Through the keyhole: Al Ain’s hidden gems

British-born photographer Alex Jeffries moved to the UAE in 1996, but his passion for Al Ain, one of Abu Dhabi's cities, can be traced back to childhood. He shares with some of his intriguing imagery taken to record its unique and quirky history

Alex Jeffries 20-years’ experience as a professional photographer make him well-qualified for the creative industry that he works in, but it is a personal passion for one of the lesser know emirates, Al Ain, that his latest project focuses upon.

As a child, Jeffries often visited his father who worked as an engineer for the Royal Oman Police, and it was his encounters on these trips that piqued his interest in the Arab World. “I visited my father regularly from the UK during school holidays. I loved the people, the culture, the beautiful scenery and environment. The adventurer in me began to visit Al Ain, mostly to see the oases and old forts, but before too long I couldn't resist the emirate’s rustic beauty.”

Al Ain is largely untouched by the oil riches that have changed the landscape of other cities in the region, there are no skyscrapers or 10-lane highways, and looking out across the skyline the tallest buildings are the mosque minarets, while sprinkled in amongst these there are friendly drycleaners and beautiful little abaya shops.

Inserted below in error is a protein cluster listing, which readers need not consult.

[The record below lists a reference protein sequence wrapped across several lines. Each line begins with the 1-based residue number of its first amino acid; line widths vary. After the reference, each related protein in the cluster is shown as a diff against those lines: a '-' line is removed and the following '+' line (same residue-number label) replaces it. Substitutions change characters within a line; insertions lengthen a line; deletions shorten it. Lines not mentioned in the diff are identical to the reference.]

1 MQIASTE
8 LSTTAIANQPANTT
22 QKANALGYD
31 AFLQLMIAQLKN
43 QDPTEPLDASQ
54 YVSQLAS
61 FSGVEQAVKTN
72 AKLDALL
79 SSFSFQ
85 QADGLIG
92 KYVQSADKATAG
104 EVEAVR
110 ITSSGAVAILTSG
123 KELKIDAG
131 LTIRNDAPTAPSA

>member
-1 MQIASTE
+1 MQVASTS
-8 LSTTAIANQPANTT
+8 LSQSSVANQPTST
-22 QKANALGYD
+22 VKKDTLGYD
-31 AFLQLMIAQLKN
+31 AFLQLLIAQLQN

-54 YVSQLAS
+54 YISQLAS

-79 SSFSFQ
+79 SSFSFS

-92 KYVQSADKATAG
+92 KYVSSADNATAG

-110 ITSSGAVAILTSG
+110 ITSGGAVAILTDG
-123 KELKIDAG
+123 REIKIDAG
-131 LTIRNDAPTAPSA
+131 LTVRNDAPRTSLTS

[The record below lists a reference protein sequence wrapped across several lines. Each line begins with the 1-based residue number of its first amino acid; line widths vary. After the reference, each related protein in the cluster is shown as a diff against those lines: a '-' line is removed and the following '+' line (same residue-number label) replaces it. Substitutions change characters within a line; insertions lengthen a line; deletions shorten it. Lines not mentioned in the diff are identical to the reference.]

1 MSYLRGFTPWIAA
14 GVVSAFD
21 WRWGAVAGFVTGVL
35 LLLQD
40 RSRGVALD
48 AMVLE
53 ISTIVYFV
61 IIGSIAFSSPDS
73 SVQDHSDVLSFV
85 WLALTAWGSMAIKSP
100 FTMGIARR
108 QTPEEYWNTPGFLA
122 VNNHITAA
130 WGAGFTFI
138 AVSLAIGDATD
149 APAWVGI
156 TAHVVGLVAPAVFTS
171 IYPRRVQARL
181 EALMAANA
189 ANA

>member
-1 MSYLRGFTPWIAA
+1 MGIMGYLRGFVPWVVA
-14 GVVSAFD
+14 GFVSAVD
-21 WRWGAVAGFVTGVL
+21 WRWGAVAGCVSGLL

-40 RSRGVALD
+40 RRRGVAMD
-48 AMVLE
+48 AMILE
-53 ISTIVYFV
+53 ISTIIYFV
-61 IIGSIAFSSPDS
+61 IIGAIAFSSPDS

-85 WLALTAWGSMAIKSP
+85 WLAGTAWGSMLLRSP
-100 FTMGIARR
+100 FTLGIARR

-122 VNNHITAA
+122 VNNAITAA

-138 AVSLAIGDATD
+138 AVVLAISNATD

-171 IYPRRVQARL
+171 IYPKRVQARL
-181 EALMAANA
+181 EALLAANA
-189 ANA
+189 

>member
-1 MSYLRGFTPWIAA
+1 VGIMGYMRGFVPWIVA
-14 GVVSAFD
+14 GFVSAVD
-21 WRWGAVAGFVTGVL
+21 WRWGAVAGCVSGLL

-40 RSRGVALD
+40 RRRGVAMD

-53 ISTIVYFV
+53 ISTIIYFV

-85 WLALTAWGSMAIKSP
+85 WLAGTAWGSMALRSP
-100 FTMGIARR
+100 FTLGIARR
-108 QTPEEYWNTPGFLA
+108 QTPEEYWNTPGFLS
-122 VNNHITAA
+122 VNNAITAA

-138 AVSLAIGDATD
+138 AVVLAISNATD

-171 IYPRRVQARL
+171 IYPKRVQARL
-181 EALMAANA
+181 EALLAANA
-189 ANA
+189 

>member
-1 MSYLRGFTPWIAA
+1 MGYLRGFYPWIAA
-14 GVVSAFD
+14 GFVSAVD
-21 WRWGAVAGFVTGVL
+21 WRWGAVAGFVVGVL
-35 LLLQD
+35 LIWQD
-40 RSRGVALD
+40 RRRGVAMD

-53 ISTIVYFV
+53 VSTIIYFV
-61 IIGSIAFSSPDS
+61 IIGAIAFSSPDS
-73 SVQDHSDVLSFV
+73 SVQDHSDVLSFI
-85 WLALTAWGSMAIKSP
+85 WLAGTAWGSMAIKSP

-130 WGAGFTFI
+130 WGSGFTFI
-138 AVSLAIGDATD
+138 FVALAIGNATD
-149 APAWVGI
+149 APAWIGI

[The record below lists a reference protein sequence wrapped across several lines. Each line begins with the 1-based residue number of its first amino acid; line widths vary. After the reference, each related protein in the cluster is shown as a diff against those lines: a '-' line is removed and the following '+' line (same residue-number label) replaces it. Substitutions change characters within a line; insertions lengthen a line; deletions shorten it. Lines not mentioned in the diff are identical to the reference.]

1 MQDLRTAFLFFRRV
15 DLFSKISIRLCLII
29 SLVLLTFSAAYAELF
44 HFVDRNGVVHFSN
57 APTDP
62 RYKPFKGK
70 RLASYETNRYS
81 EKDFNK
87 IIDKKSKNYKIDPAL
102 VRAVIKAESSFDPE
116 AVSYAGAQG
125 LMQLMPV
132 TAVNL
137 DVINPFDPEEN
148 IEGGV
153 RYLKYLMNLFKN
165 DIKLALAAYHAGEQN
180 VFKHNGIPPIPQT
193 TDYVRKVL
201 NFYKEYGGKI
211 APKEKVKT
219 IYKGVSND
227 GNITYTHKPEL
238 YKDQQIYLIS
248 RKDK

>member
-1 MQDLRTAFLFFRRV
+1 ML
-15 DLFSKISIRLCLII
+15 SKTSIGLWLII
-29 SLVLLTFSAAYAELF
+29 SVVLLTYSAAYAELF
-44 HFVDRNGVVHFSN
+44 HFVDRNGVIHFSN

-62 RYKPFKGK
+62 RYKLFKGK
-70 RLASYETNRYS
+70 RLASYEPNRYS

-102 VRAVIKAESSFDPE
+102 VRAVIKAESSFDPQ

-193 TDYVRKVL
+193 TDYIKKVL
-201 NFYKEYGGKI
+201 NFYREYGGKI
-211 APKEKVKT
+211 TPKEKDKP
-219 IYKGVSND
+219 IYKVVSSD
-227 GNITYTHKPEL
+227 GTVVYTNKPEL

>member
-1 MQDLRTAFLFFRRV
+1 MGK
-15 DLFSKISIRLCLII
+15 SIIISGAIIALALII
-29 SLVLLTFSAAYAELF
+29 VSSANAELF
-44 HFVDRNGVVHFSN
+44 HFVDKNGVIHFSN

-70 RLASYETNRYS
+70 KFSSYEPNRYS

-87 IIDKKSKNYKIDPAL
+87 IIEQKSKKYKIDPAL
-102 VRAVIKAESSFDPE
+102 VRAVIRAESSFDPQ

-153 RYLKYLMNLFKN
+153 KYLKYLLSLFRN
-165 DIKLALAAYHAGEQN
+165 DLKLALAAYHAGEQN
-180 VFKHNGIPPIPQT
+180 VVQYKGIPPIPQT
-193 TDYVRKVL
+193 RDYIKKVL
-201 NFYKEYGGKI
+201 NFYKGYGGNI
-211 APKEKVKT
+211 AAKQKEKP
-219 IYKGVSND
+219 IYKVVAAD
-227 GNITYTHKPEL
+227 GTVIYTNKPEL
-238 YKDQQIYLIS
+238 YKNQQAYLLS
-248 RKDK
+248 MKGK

Although it has thus far maintained a slower pace than elsewhere in Dubai and Abu Dhabi, Jeffries’ concern that the way of life may soon be altered beyond recognition prompted his move to chronicle the quaint and quirky architecture located throughout the neighbourhoods in a new book, Doors of Al Ain.

“Whenever I travel to visit places I like to photograph real life: alleyways, washing lines, people going about their usual life in a different location. There are intriguing doors everywhere in Al Ain that may soon be replaced by new designs in the next few years – these old buildings and features may one day be gone.”

Jeffries’ project fuelled further exploration of the emirate as he went in search of obscure doors and hidden oases, and he was surprised by what he uncovered. 

“There are still a lot of old buildings in Al Ain, down an alley, over a hill, at the end of a road. If you look a little further you'll be greeted by a little door, red or green or maybe blue, with perhaps a crescent moon, or a drawing of a palm tree on it. Often I found a mini majlis outside one of the doors, where friends and neighbours will sit and chat.

“The most telling thing I discovered on my travels looking at the doors, was how often they were open and inviting, especially during Ramadan. You have to consider the history of the people to understand why, it's such a beautiful thing.”